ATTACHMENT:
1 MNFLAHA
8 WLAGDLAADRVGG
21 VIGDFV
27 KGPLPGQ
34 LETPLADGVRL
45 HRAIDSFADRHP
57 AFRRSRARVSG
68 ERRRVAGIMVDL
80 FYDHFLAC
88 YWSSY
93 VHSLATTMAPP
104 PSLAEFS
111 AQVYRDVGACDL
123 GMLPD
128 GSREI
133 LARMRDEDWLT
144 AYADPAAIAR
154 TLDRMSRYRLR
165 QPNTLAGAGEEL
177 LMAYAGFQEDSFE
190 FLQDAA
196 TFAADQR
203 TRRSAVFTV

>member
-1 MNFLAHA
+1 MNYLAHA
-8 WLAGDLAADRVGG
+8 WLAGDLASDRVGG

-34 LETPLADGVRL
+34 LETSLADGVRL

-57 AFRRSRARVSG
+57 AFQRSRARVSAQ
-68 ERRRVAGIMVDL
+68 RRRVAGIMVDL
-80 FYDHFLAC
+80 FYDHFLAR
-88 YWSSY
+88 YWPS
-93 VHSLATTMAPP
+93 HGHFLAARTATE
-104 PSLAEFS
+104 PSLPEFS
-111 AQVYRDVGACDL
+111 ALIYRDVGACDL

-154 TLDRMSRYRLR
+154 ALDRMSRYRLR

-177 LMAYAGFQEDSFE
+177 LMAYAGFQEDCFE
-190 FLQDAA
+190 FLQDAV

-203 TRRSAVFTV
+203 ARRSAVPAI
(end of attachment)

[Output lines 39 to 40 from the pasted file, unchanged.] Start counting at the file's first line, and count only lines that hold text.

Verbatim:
-93 VHSLATTMAPP
+93 HGHFLAARTATE